Last Friday, as I sat down to write this, a progress report on the Green Left Weekly fighting fund was emailed in from Will who heads our small but serious finance team. More than $16,000 came in from our supporters the previous week (donations and fund raising events), taking the total raised this year to $203,815.
Question: How do we bring our troops home? Answer: In the same planes and ships we took them in!
A visit by US officials has raised fears on Christmas Island that an immigration detention centre could be turned into a Guantanamo-style prison, the November 17 Melbourne Age reported.
More than three thousand people had a somewhat surreal experience on November 18. They attended a rally, called by the Melbourne Stop the War Coalition and Stop G20, to oppose the genocide by poverty being promoted by the finance ministers meeting, and the warfare that makes the corporate plunder of the Third World possible.
Drasko Boljevic was abducted and assaulted in Melbourne on November 19. Chief commissioner Christine Nixon confirmed on November 20 that a man had been mistakenly arrested, saying that he was released because he wasnt the person we thought he was. Below, Eleonor Palacio, the partner of the man that was mistakenly arrested, describes what happened. It has been abridged from Melbourne Indymedia.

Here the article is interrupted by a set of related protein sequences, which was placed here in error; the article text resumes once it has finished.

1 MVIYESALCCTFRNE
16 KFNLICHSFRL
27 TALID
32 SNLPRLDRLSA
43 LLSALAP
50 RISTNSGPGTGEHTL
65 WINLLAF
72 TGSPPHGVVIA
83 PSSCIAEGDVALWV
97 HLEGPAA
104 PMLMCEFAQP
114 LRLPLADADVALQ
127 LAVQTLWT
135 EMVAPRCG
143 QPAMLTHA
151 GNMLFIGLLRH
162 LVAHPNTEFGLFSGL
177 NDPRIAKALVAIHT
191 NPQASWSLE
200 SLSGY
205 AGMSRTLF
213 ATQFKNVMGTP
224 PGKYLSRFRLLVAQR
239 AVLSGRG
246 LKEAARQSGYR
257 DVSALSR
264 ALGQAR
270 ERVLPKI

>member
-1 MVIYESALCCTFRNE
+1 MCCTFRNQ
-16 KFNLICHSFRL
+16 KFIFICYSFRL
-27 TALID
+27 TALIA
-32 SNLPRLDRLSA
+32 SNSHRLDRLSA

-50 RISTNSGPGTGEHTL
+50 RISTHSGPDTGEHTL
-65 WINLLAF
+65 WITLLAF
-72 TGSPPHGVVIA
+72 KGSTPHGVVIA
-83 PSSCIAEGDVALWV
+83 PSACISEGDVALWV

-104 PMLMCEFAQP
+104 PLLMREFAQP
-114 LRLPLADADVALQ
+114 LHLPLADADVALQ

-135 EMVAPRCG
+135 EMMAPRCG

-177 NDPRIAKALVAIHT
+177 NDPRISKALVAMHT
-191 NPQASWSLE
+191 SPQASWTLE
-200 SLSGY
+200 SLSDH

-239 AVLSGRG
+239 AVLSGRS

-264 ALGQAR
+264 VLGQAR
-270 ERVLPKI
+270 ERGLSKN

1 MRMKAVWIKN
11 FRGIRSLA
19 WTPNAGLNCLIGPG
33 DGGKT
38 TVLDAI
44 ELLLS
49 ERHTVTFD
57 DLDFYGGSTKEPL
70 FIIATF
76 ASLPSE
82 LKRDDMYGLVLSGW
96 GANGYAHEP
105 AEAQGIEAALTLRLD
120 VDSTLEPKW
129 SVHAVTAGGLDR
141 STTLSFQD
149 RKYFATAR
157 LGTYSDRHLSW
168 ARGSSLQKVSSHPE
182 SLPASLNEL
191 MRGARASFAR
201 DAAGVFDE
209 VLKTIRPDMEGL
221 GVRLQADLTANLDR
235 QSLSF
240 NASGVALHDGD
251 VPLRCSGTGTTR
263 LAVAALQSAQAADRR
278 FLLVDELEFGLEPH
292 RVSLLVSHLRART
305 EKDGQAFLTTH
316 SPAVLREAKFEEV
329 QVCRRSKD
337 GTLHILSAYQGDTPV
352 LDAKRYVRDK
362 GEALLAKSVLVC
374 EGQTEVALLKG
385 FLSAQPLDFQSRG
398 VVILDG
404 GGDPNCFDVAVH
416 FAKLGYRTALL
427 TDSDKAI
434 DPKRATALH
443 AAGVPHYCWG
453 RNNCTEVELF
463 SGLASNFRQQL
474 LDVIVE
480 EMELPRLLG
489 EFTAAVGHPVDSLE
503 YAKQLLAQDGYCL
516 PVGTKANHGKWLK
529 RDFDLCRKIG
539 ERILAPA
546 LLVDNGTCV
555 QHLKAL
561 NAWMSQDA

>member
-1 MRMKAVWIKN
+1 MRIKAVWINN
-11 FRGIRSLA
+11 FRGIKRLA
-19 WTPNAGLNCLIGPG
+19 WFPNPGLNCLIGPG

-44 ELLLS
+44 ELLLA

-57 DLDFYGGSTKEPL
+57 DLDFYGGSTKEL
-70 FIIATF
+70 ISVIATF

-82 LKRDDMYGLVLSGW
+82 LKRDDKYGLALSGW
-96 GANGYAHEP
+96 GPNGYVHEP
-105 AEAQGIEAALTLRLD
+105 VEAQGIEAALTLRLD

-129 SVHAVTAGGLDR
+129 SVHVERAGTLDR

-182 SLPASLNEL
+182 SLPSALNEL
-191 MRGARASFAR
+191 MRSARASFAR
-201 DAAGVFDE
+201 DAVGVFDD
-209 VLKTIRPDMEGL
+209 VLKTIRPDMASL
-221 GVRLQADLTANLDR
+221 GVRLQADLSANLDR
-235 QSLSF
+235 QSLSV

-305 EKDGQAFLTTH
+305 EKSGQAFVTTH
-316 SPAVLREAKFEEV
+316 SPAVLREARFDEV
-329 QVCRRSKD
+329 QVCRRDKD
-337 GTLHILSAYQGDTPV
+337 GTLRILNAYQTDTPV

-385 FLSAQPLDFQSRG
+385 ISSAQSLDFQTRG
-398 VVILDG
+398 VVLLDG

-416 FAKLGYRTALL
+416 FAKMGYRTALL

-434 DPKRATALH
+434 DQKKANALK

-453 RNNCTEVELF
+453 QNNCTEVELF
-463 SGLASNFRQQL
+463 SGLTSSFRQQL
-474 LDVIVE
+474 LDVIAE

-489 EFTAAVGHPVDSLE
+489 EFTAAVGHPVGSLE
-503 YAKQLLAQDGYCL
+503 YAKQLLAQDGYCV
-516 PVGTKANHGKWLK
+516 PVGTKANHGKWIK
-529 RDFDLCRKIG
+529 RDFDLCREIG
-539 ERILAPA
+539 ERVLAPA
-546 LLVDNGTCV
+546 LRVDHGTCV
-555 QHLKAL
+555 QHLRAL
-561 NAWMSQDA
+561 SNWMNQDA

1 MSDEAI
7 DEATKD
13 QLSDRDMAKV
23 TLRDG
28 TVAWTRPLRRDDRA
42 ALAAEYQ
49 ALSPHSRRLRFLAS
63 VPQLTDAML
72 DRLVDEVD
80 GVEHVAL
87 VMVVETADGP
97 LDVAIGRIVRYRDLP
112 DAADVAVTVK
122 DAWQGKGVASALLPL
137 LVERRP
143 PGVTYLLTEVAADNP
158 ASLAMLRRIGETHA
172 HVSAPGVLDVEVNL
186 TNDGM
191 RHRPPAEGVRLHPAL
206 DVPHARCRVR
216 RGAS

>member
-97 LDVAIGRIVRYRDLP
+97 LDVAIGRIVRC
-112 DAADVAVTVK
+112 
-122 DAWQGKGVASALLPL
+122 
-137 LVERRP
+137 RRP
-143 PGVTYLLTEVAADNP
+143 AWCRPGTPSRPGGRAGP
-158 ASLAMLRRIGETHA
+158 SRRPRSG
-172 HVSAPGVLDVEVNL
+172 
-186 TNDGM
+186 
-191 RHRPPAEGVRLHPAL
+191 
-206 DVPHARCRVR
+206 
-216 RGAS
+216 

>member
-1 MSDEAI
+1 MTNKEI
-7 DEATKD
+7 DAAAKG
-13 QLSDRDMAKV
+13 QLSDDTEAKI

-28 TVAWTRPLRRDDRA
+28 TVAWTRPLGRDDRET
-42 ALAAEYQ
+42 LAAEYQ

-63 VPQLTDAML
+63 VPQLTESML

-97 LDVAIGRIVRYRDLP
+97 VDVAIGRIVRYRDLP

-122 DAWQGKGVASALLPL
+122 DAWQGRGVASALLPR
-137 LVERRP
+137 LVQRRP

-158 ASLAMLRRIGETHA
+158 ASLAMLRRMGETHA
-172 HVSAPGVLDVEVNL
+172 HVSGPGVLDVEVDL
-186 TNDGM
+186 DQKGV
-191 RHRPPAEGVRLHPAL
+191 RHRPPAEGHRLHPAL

Below, Dr Jim Green, Friends of the Earth anti-nuclear campaigner, summarises the EnergyScience Coalition’s critique of Ziggy Switkowski’s Uranium Mining, Processing and Nuclear Energy Review released on November 21.
Unions NSW is promoting a campaign, including shopfront stickers and advertising in union journals, to encourage small businesses to promote themselves as union-endorsed fair employers. The union body is spending time and money on advertising through union journals. But this campaign detracts from our efforts at mobilising workers and the community against Work Choices and bosses who use these new laws.
Among the proposals included in the Australian Council of Trade Unions industrial relations legislation policy, adopted at its October conference, were provisions for unions to be able to hold elections to win recognition in workplaces where the boss refuses to bargain with them. These ballots are aimed at addressing the lack of a mechanism whereby unions can make an employer negotiate a collective agreement for workers. Such ballots have been a feature of the US industrial relations system for over 70 years.
Debate continues over how guest workers and those on 457 visas should be treated. The WA branch of the Maritime Union of Australia (MUA) passed a resolution at its July state conference that recommends avoiding falling into the federal government and bosses’ divide-and-rule trap.
Australian unionists have a wealth of experiences to draw on in the fight against the Howard governments Work Choices legislation. Lessons can be drawn not just from the historic victories and defeats of the union movement in this country, but also from the experiences of working-class struggles in other countries.